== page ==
Former New York Times Executive Editor Jill Abramson said Wednesday night that she was reviewing passages in her new book after being accused of plagiarism.
“I take seriously the issues raised and will review the passages in question,” she said on Twitter.
Abramson, whose book “Merchants of Truth” was released Tuesday, had previously been defiant in the face of the plagiarism allegations, telling Fox News host Martha MacCallum just hours earlier, “I certainly didn’t plagiarize in my book.”
The allegations against Abramson were made Wednesday by Michael Moynihan, a “Vice News Tonight” correspondent, who accused her on Twitter of plagiarizing multiple passages in the book.
Moynihan offered several examples in which the language used by Abramson was similar to language that first appeared elsewhere.
Moynihan said he discovered the issues while attempting to fact check her book, which profiles four newsrooms — Vice, BuzzFeed, The Times, and The Washington Post — amid a time of upheaval in journalism.
“While trying to corroborate certain claims, I noticed that it also contained…plagiarized passages,” he tweeted.
Abramson appeared unprepared for MacCallum’s questions on the matter.
“Do you have any comment on this?” MacCallum asked.
“I really don’t,” Abramson replied.
MacCallum pressed on, telling Abramson she was “going to be asked to respond.”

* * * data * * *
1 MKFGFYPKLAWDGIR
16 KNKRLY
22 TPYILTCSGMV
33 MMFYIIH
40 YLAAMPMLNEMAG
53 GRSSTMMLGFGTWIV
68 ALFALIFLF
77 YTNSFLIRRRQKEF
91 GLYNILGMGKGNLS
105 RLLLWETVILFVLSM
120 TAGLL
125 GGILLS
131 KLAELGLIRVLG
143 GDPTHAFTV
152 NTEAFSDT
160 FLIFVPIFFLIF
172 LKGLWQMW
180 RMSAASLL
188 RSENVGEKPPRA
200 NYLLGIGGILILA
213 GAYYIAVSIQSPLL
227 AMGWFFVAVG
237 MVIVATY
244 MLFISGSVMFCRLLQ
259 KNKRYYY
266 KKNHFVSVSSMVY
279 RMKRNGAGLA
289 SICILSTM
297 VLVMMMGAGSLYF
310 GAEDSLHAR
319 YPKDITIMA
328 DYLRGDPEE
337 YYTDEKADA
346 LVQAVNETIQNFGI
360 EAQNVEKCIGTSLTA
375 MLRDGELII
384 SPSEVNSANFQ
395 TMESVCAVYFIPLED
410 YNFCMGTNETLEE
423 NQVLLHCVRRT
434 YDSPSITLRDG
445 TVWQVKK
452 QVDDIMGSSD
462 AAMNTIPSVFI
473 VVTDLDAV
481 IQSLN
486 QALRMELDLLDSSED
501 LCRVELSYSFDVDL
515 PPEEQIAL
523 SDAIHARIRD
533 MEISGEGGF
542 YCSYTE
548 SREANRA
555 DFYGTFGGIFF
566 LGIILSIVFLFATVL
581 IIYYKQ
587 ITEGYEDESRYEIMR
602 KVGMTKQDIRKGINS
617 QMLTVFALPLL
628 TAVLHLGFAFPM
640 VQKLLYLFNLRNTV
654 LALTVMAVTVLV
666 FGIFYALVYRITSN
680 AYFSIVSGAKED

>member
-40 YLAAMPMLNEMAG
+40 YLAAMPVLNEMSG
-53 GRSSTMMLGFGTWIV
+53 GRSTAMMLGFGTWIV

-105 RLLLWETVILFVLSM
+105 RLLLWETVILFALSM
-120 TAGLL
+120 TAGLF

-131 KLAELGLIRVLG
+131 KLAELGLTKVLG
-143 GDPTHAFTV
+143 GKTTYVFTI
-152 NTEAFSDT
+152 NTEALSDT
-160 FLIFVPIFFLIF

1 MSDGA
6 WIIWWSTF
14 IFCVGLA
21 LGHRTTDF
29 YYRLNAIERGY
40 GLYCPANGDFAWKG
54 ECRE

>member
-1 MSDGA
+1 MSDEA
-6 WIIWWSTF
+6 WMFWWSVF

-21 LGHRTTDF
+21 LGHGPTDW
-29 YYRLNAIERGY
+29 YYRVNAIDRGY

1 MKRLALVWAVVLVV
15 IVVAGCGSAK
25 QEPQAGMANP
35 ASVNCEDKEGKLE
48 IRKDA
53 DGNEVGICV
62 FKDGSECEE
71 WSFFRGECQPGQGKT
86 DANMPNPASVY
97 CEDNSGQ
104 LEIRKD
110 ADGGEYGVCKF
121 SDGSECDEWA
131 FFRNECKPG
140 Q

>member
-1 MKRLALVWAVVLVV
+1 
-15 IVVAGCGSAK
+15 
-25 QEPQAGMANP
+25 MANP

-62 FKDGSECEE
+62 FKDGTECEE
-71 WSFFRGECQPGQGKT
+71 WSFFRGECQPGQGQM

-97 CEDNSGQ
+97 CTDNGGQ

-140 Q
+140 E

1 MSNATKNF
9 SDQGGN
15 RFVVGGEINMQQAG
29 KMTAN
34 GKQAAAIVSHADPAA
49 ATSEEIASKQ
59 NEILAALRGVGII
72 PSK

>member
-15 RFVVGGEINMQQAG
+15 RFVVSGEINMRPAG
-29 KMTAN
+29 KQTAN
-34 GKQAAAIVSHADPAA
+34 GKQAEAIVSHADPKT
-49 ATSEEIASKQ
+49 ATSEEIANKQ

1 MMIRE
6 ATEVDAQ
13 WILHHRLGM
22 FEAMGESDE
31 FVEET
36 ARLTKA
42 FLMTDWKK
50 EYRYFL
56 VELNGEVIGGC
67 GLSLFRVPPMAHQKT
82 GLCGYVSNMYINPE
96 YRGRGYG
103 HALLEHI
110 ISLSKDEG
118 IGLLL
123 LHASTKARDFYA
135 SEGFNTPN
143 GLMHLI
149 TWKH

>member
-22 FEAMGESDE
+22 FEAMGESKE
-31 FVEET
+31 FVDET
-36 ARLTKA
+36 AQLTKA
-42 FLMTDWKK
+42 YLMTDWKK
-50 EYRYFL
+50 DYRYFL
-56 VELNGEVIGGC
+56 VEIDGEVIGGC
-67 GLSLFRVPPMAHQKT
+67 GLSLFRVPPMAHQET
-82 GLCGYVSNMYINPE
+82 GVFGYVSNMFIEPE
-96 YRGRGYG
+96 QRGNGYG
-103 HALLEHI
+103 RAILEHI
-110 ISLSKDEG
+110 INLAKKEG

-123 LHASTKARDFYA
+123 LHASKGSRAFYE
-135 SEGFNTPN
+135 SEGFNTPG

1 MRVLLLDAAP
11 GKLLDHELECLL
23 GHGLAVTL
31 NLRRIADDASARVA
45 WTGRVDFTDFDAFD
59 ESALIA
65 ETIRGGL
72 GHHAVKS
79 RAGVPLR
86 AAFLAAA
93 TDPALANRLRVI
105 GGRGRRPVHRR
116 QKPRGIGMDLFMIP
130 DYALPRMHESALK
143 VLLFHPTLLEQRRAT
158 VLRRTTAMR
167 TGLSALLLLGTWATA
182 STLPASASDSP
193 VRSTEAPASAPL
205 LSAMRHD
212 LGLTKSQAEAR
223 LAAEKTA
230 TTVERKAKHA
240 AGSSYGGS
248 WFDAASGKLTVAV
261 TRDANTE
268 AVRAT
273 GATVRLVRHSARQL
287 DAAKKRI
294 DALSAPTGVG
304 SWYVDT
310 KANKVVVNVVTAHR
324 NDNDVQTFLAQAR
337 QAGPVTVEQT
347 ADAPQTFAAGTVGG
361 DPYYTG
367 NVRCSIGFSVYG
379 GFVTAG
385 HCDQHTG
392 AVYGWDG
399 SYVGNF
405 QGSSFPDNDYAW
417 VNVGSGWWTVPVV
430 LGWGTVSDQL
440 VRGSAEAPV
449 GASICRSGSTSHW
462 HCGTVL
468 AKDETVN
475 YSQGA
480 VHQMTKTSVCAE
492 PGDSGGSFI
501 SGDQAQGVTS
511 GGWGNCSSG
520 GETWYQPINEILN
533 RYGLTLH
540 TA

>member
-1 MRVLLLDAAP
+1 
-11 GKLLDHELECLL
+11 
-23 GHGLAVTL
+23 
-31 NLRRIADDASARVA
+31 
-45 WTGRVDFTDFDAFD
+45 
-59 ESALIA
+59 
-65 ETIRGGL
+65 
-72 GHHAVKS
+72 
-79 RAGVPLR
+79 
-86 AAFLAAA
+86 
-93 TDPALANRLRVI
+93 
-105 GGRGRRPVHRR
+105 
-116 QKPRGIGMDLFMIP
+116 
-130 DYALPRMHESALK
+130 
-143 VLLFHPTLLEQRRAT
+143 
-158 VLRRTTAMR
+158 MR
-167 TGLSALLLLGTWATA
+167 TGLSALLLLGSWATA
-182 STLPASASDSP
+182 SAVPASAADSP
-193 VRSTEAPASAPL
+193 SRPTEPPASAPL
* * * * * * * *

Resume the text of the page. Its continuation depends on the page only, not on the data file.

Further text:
Abramson replied by denying charges of plagiarism, and saying that her book includes “70 pages of footnotes” at the end “showing where I got the information.”
MacCallum questioned whether Abramson simply forgot to insert footnotes in the areas where she stands accused of plagiarism.
“No, I don’t think it’s an issue at all,” Abramson replied.
Abramson added, “Many people from Vice have been taking issue with the book it seems…I think they don’t like the portrayal of Vice.”
Abramson did not respond to a request for comment from CNN Business Wednesday night.
Cary Goldstein, executive director for publicity at Simon & Schuster, which published Abramson’s book, said “Merchants of Truth” was “published with an extraordinary degree of transparency toward its subjects; each of the four news organizations covered in the book was given ample time and opportunity to comment on the content, and where appropriate the author made changes and corrections.”
Goldstein said Simon & Schuster was ready to work with Abramson to revise the work if changes and attributions “are deemed necessary.” Goldstein did not address the plagiarism allegations directly.
Abramson’s book first drew scrutiny in January when an unfinished galley copy was provided to various journalists in advance for review purposes. Some of the journalists featured in “Merchants of Truth” accused her of factual errors.
At the time, she noted in a tweet that the copy which had been distributed was a draft and not the finished version.
Brian Stelter contributed to this report